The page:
The Economics of Business Strategy: Vendors and Suppliers

I’m working on a short paper explaining the economic approach to evaluating business strategy.  But an item in the Wall Street Journal this week highlights one of the key points:  a company needs to determine how much of its value creation it will be forced to pass on to workers and vendors.

Classic case: manufacturers of personal computers did not make great profits.  The big money went to two key vendors: Microsoft and Intel.  Even though sales volumes were rising rapidly in the 1980s and 1990s, the profits were captured at the beginning of the supply chain.

Another good example:  airlines.  When profits were strong, labor unions would bargain hard, pushing up wages and benefits and job protection rules.  When sales slowed down, the high cost structure triggered massive losses.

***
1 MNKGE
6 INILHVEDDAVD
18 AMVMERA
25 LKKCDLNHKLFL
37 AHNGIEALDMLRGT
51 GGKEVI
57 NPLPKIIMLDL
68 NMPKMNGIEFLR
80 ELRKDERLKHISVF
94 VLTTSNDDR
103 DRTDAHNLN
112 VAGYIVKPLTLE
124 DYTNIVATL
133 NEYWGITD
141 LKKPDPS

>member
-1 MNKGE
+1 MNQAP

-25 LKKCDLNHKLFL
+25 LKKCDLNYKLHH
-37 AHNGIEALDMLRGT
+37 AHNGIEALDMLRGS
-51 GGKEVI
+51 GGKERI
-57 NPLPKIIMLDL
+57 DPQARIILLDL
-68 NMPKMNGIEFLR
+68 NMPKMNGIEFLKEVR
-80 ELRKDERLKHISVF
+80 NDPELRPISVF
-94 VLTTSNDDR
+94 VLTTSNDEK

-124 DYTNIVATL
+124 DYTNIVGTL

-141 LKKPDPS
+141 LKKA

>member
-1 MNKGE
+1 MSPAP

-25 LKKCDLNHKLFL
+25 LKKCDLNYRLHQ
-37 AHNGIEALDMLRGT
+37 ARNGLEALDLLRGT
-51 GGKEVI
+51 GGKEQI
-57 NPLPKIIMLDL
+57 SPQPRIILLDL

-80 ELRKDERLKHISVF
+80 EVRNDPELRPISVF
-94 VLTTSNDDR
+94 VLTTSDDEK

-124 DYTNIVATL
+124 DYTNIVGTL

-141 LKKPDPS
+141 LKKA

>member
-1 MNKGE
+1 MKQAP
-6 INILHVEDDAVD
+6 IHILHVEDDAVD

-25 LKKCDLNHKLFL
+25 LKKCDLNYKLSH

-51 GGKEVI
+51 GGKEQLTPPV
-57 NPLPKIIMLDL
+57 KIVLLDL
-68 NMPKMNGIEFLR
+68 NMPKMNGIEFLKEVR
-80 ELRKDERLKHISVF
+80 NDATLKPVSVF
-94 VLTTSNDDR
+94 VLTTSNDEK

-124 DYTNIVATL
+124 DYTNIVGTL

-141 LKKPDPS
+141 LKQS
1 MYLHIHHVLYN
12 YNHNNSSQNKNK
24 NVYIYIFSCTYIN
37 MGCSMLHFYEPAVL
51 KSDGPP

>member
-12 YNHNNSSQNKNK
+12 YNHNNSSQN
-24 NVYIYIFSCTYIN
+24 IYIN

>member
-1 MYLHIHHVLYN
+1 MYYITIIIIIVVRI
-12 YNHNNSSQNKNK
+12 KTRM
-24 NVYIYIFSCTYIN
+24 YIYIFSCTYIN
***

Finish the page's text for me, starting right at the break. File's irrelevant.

Now another example:  According to a Wall Street Journal article (subscription required) mining giant Rio Tinto announced 14 percent lower net earnings, despite strong demand for the products it mines.  The reason: rising costs.  It does not seem to be just one vendor.  The entire mining industry is running full bore, with companies bidding against each other for specialized equipment.  Labor is very location specific.  If you are running a mine in Australia, you can’t outsource the digging to India.  As a result, a mine is very vulnerable to labor pressure.   I don’t see signs of bad management at Rio Tinto, just a company getting caught in an inevitable cost squeeze.

Other companies, as part of their economic contingency planning, should evaluate what their costs are likely to do if their industry booms.  It may not be good news.